Incarceration, meant as punishment, is turning out to be a medium of education for victims.
Graeme Wood has made a name for himself as being some kind of a specialist on the takfiri terrorists but his attempt to paint everyone with the same brush is too sweeping a generalization.
Kazakhstan may appear insignificant on the global chessboard but it offers important lessons for national identity for people in the entire Central Asian region and beyond.
If Muslims want to learn how hadith literature has been distorted, these two books will help them in this quest.2
Canadian writer and scholar Eric Walberg reviews two books that consider Barack Obama’s legacy as president. Eric Walberg considers the Obama legacy through the eyes of James Petras who wrote The End of the Republic and the Delusion of Empire (Clarity Press, 2016; 254pp., $24.95 pbk), and Jeremy Hammond, author of Obstacle to Peace: The US Role in the Israeli-Palestinian Conflict (Worldview Publications, 2016; 538pp., $22.99 pbk).
Russian-Iranian relations form the backdrop of this review in which Western writers are found to lack understanding of other societies because they have little knowledge of local languages, culture or access to primary sources. Dmitry Shlapentokh, associate professor at Indiana State University, South Bend, Indiana, reviews Russia-Iran Relations Since the End of the Cold War by Eric D. Moore (Routledge, 2014; 242 pp., $8.84 hbk).
Science is not as objective as it is made out to be nor is it as definitive as its proponents would like to project. The book of the Philosophy of Science explains what is at work. House columnist Maksud Djavadov reviews the Philosophy of Science — A Very Short Introduction by Dr. Samir Okasha, a must read for religious and non-religious people in the contemporary world who want to gain a basic non-dogmatic understanding of science.
The takfiri groun Daesh that also goes by the name ISIS or ISIL is much in the news. This book by Andrew Hosken sheds some light on the group but skips crucial details. Dmitry Shlapentokh reviews Andrew Hosken’s Empire of Fear: Inside the Islamic State (Oneworld, London, UK, 2015; 304 pages).1
Eric Walberg reviews We Are Not Charlie Hebdo: Free Thinkers Question the French 9/11 by Kevin Barrett (editor), published in 2015 by Sifting and Winnowing Books, P.O. Box 221, Lone Rock, Winconsin, USA (Pbk: $20).1
FAST FOOD NATION: WHAT THE ALL-AMERICAN MEAL IS DOING TO THE WORLD by Eric Schlosser. London: Penguin Books, 2002. Pp. 386. Pbk. £7.99.
Hizbullah: Politics and Religion by Amal Saad-Ghorayeb. Pub: Pluto Books, London, UK, 2002. Pp: 254. Pbk: £14.99.
The Bani Saud (aka the House of Saud) seems to be heading for a fall. One generation shuffling to its grave, the other at loggerheads and great discontent internally plus massive failures externally have all combined to make its end nigh, says author Zafar Bangash.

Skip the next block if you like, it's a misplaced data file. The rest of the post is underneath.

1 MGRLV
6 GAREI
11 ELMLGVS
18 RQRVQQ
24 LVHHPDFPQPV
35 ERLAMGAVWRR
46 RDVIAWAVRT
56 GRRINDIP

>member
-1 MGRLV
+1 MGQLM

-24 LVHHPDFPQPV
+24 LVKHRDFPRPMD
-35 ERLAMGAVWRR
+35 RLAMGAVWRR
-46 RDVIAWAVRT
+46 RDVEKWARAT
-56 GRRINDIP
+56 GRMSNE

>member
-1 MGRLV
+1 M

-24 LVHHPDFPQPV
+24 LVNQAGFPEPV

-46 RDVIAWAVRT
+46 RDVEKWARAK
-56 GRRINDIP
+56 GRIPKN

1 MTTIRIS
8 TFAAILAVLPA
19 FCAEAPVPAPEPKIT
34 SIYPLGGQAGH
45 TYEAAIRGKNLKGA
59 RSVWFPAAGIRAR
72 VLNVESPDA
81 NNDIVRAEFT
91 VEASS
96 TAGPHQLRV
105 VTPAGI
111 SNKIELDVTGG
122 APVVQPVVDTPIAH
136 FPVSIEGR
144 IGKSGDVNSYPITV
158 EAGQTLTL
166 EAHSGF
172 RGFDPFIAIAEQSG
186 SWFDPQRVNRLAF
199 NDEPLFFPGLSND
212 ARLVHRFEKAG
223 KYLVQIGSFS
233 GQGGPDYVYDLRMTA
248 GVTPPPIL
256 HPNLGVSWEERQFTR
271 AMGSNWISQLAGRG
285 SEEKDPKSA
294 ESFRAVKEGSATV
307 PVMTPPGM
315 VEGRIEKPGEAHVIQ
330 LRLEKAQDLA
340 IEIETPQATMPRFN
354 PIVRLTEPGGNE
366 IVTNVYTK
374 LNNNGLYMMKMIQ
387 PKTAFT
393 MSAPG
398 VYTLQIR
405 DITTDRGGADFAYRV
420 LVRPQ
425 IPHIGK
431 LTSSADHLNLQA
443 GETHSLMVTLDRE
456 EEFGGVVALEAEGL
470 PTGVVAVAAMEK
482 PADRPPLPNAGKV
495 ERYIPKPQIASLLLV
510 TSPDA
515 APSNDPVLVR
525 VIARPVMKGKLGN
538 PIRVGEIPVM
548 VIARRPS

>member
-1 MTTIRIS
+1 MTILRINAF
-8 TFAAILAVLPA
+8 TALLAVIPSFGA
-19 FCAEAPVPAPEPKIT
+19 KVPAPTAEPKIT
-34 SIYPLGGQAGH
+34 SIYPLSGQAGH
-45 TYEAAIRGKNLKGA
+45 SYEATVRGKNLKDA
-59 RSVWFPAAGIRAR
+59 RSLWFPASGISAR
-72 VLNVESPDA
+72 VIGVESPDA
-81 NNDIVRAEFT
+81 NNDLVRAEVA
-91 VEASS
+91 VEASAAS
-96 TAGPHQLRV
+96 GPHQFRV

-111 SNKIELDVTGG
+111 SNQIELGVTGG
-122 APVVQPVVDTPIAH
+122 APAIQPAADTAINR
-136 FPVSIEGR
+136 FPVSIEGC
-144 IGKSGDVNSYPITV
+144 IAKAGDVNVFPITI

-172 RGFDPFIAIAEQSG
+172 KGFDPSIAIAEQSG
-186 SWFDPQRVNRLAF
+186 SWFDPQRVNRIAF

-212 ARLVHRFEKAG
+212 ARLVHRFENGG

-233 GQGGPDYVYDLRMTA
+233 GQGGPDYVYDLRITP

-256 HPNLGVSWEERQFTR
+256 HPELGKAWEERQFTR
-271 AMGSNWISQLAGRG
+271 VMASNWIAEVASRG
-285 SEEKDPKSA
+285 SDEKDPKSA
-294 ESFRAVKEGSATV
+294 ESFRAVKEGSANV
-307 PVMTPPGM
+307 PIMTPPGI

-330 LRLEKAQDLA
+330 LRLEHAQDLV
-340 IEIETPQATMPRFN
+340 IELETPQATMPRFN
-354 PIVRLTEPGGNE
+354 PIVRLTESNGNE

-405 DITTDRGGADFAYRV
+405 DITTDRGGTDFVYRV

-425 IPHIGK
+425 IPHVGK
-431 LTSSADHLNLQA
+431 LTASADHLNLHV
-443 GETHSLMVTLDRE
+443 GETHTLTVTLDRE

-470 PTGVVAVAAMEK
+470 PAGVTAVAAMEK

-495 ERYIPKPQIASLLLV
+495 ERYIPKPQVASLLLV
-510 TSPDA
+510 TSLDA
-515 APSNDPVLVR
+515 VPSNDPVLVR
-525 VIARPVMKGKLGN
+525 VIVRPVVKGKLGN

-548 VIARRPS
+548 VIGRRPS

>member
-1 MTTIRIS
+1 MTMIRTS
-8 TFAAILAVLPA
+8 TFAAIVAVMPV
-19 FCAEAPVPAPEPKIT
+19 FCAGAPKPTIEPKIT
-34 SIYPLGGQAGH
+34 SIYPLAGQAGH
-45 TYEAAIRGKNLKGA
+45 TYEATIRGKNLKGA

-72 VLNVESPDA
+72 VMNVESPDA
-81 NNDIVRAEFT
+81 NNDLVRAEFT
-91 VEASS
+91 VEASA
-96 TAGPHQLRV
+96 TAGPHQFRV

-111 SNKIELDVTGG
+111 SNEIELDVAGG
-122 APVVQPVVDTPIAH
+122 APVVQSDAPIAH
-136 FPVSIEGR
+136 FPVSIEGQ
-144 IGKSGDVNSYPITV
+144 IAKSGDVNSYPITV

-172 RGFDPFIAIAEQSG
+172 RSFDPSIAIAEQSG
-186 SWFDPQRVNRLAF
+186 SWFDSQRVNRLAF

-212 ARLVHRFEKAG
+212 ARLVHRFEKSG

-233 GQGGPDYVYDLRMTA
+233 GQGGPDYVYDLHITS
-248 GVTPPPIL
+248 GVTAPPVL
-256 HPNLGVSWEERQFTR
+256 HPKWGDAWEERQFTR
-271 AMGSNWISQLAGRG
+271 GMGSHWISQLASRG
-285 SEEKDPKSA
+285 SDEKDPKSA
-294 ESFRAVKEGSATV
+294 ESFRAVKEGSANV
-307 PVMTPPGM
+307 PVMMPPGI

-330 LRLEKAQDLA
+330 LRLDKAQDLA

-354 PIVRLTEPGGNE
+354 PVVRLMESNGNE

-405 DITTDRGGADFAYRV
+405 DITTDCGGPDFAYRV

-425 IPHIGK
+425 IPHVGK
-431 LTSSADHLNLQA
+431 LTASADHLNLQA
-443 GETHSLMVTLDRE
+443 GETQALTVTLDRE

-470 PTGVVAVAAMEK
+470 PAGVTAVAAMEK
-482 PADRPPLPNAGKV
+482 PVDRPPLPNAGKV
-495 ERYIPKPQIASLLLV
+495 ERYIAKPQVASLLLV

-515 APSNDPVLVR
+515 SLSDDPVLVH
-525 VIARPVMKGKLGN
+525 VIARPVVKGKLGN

STUPID WHITE MEN (AND OTHER SORRY EXCUSES FOR THE STATE OF THE NATION) by Michael Moore. Pub: Penguin Books, London, 2002. Pp: 281. Pbk: £7.99.
A second-generation Muslim American scholar recounts official treatment of Muslims as “outsiders.” The book makes fascinating reading.
As the takfiri group, the Islamic State (IS) continues to confound the West with its consolidation of a Salafist-inspired resurrection of a ‘caliphate’, the Danish mole responsible for leading the CIA to Anwar al- Awlaki has caused a scandal by publishing his memoirs of life “inside al Qaeda and the CIA”.
In his book, Hegemony and Sovereign Equality: The Interest Contiguity Theory in International Relations, M J Balogun argues for a new set of principles to guide international relations making a strong case for discarding the old discredit methods used so far.
Zainab Cheema reviews Timothy H. Parsons’ The Rule of Empires: Those Who Built Them, Those Who Endured Them, And Why They Always Fail, published by Oxford University Press, 2010 (480 pages, hard cover, $29.95). Scholarship on empire is a veritable industry.
Zainab Cheema reviews Zafar Bangash’s latest book entitled Power Manifestations of the Sirah: Examining the Letters and Treaties of the Messenger of Allah (pbuh) and published by Crescent International for the Institute of Contemporary Islamic Thought (384 pages; soft cover, $30.00).
Considered already by many to be a definitive work, Professor Manning Marable’s Malcolm X: A Life of Reinvention (Penguin Group (USA) Inc., New York, 2011; 594 pages; hbk. $30.00) is reviewed for CI by staff writer Zainab Cheema.
Zafar Bangah, director of the ICIT, reviews Saeed Malik’s A Perspective on the Signs of Al-Qur’an: Through the Prism of the Heart, 278 pages, Pbk: $18.99, (published in 2009 and available at www.amazon.com and www.booksurge.com).